Posts Tagged ‘vmdk’

VMDK UUID Recovery

We had an incident a few weeks ago in which a technician restored a virtual server using vRanger Pro to a different name and data-store for the purpose of copying the restored server to our test lab.  No big deal, but one bad thing happened.  Unkbeknownst to the technician, the vmdk header files (the ones that point to the _flat.vmdk files) and .vmx file were still pointing to the production system.   So when he went to clean up and delete the restored virtual server, Virtual Center dutifully removed the .vmx and .vmdk header files from the REAL server.  It wasn’t able to delete the _flat.vmdk files (thankfully) because they were in use.  Also turns out we had a few disks marked Independent, Persistent so they weren’t being backed-up.

We recovered what we could but still had to manually recreate the vmdk header files.  Since I had no reference file, I took an existing one from a working virtual server, changed all the various pointers, and powered the guest up.  I got an error in regards to the vmdk UUID.  Whenever I have a disk problem, one of my “go to” tools is the VMware provided vmkfstools utility.  A quick man-page review and I found that it can create UUIDs.  Running “vmkfstools -J setuuid filename.vmdk” solved the problem.  The system now boots fine, but since I didn’t know all the details to put in the file, the drive shows up with incorrect information in Virtual Center and backups are still a problem.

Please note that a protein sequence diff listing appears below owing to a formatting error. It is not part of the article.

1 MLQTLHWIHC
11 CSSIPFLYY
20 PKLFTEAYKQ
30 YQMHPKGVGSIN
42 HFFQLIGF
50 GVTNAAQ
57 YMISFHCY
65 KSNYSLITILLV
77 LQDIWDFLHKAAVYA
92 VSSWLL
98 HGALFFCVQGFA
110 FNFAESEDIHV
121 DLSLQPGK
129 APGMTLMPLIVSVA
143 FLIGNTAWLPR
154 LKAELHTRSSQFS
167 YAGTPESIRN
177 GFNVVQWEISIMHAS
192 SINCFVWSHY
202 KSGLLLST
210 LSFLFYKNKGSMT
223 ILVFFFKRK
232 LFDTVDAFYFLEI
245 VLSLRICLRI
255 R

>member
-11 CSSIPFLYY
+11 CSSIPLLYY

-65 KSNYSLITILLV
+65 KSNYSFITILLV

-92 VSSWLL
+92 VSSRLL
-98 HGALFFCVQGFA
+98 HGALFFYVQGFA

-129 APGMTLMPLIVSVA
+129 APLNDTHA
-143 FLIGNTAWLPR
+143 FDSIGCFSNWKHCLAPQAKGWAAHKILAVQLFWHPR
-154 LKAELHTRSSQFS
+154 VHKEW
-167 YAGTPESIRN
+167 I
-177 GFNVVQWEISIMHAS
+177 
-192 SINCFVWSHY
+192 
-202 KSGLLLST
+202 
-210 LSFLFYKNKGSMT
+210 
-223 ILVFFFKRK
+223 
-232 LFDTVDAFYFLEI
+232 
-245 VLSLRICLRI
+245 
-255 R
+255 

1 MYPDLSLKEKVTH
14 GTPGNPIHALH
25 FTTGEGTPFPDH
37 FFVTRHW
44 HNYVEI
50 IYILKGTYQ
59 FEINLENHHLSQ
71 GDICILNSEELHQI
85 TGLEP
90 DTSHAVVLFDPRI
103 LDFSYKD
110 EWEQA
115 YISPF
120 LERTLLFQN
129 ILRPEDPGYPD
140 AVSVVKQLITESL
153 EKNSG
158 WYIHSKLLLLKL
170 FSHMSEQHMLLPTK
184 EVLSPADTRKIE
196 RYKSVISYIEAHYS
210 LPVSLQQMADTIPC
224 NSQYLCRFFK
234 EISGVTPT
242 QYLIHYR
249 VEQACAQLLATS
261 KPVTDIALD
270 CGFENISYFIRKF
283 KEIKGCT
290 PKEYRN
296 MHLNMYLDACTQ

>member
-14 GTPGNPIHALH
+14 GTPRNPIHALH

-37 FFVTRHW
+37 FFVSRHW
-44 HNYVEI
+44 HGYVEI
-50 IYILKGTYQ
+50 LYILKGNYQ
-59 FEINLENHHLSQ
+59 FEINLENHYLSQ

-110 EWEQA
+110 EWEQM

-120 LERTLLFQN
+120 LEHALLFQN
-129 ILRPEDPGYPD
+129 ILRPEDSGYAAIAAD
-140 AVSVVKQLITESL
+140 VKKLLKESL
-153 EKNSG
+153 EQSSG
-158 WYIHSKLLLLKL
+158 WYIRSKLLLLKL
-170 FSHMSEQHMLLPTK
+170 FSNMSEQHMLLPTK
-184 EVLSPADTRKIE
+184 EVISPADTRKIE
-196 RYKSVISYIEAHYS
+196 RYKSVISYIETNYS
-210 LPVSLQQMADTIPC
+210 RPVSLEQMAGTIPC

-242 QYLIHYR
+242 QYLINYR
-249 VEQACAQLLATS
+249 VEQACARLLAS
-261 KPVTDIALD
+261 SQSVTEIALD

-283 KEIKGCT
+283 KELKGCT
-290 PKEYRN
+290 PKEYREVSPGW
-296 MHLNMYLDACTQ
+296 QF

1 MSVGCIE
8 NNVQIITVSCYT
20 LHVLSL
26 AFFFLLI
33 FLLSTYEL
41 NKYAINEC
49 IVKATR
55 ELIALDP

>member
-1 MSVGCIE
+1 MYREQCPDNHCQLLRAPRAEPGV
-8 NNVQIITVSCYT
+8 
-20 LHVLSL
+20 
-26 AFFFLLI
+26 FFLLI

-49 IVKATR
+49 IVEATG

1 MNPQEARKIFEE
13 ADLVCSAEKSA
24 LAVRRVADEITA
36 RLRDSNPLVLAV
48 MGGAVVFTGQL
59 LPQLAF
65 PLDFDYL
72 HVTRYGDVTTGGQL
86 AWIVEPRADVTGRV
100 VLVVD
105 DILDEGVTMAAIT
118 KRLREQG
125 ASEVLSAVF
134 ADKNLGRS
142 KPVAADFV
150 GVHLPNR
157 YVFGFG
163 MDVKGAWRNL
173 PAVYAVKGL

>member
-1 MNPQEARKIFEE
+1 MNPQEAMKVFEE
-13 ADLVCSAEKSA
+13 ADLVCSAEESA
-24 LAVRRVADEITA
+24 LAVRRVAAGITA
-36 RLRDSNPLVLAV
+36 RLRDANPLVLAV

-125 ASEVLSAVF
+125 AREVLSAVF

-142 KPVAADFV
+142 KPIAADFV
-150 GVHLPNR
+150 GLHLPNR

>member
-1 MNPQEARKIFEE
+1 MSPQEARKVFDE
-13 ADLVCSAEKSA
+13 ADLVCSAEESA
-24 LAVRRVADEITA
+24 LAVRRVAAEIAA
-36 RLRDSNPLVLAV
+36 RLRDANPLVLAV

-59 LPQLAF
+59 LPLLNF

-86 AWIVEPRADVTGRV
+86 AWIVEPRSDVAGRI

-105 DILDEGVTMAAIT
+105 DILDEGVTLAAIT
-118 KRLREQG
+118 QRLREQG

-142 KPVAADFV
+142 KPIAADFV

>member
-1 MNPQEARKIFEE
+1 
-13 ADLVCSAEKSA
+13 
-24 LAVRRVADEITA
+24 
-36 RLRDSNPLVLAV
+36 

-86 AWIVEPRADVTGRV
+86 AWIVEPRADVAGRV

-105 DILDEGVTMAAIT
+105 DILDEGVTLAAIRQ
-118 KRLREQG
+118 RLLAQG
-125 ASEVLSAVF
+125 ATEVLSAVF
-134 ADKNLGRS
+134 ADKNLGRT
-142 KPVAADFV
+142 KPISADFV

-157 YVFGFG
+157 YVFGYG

A soon to be implemented solution is to create another drive with the correct parameters (via Virtual Center) and then copy everything from the bad drive into the good drive, do some drive letter changing, and Oila.  Another solution is a process change on our part.  No more deletions of this sort via Virtual Center.  Just going to remove the server from inventory and manually delete the files via the service console.

UPDATE: So what do I find in my VMware support RSS feed this morning?  An article detailing how to create a new vmdk header file to replacing a missing header file.   (Link VM KB) I like VMware’s solution better because it not only generates a new UUID (in the header file), it also adds the correct disk geometries.